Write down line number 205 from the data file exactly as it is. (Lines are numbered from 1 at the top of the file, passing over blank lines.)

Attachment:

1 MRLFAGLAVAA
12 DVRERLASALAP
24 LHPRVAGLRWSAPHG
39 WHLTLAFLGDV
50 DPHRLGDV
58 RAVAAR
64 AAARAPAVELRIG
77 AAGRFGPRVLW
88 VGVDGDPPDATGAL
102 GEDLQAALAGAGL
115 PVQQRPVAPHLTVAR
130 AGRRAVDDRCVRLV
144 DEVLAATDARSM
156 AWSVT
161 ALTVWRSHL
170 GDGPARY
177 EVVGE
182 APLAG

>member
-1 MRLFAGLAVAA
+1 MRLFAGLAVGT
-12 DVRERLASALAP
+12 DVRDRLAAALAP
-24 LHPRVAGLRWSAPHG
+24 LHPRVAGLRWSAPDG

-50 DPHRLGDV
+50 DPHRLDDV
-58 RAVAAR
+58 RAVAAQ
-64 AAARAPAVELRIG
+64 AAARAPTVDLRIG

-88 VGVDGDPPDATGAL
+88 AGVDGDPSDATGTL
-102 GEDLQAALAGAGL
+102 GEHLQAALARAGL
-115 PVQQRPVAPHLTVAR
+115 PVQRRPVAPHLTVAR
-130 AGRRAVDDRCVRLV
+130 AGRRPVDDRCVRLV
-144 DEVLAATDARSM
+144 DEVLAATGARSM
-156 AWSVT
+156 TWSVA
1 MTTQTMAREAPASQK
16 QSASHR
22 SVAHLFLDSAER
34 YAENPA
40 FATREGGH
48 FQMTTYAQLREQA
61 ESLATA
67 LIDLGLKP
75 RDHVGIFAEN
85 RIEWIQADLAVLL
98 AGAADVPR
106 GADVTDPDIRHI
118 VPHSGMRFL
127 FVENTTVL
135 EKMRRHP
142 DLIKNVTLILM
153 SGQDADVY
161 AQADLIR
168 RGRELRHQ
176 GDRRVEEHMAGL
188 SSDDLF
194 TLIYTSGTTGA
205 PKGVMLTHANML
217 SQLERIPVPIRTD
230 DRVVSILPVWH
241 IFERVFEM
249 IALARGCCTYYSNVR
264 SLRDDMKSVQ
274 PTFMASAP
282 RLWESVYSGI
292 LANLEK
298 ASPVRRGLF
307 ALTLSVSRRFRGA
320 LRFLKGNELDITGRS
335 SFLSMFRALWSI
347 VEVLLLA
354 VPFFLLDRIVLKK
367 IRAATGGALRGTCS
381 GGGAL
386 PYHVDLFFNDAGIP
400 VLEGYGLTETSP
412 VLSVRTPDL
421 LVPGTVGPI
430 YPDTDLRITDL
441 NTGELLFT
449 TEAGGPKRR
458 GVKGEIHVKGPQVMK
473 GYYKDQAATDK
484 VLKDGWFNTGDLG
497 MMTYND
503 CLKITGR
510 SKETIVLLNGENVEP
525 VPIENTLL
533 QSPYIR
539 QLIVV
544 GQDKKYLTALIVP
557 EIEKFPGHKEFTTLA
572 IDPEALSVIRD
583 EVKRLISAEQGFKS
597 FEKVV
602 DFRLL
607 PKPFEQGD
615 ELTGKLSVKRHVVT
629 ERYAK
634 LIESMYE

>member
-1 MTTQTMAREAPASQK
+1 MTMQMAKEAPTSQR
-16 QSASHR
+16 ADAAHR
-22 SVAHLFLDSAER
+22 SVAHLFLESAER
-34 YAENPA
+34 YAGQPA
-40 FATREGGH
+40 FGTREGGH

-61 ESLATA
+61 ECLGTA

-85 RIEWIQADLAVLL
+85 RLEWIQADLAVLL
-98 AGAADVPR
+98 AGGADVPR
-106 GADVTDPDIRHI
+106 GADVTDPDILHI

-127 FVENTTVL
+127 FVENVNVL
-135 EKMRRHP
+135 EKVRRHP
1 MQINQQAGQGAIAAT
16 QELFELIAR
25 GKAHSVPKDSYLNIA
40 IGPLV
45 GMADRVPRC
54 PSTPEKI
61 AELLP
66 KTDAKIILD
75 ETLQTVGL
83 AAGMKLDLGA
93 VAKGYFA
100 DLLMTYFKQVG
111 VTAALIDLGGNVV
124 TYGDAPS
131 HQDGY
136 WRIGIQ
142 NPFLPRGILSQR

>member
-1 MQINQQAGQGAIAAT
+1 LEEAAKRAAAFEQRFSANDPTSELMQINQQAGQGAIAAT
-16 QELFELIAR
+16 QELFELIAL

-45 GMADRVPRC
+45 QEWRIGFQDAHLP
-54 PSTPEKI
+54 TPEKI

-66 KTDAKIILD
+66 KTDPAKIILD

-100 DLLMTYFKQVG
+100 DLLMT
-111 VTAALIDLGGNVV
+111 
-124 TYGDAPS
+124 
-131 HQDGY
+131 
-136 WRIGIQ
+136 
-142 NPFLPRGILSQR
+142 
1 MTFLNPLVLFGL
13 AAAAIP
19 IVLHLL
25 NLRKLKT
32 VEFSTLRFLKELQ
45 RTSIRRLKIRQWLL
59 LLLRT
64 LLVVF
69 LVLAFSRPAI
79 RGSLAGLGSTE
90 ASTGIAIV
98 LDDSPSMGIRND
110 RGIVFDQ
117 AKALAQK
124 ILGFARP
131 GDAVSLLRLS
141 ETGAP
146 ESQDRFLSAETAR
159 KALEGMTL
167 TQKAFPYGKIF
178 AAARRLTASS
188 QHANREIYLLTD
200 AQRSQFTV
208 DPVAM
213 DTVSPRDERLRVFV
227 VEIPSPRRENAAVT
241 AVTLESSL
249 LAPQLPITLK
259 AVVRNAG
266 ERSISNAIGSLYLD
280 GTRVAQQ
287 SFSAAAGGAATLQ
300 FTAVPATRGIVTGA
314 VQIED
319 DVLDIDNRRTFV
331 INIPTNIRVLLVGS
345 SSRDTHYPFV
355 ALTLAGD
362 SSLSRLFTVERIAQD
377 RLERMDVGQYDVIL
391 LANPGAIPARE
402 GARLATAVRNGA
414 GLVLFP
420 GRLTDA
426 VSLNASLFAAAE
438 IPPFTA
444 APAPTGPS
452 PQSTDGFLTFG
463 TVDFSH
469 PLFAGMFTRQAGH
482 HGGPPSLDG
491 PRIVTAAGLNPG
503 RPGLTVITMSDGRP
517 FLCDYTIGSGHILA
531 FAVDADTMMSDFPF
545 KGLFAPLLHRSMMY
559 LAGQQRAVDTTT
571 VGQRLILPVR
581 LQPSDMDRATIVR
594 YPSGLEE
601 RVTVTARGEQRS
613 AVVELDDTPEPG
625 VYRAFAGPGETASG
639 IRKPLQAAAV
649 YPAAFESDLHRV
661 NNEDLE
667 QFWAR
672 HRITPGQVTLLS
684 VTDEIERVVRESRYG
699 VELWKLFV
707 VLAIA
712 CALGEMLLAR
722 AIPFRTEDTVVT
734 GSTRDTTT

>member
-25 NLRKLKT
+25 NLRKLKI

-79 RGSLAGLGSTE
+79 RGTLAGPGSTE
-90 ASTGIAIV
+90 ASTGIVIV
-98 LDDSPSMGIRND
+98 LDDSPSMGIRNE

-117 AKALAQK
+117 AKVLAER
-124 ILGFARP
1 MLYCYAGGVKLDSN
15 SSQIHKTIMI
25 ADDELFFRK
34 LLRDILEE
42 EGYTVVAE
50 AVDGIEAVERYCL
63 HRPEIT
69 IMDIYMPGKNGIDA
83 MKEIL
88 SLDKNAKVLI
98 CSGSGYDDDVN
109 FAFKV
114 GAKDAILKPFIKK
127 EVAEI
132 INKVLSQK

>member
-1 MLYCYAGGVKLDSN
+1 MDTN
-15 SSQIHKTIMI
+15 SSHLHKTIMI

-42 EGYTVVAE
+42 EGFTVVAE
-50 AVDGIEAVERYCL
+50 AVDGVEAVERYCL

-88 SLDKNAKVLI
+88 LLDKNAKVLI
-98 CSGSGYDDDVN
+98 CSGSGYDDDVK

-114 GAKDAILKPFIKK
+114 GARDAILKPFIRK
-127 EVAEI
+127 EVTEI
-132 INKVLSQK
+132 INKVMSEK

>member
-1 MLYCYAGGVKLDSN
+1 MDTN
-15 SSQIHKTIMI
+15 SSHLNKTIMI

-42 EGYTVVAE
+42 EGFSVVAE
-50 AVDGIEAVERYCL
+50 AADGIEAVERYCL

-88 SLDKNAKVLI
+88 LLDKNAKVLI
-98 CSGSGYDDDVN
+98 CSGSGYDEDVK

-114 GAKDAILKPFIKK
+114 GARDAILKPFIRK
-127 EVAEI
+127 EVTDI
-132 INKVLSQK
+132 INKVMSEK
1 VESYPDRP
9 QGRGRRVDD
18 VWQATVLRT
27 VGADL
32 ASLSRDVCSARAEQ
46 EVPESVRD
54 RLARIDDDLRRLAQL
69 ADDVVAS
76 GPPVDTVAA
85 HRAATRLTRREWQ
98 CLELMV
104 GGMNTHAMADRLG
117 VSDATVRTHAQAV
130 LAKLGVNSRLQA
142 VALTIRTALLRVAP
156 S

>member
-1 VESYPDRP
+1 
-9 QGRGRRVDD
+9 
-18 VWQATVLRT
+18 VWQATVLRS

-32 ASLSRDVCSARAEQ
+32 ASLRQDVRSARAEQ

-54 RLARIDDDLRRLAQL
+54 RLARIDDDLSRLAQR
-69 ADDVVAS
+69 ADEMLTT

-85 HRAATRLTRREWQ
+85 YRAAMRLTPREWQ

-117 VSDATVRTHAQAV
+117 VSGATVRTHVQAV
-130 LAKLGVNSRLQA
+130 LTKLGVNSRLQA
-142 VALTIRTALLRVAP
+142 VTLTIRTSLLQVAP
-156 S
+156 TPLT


314 VQIED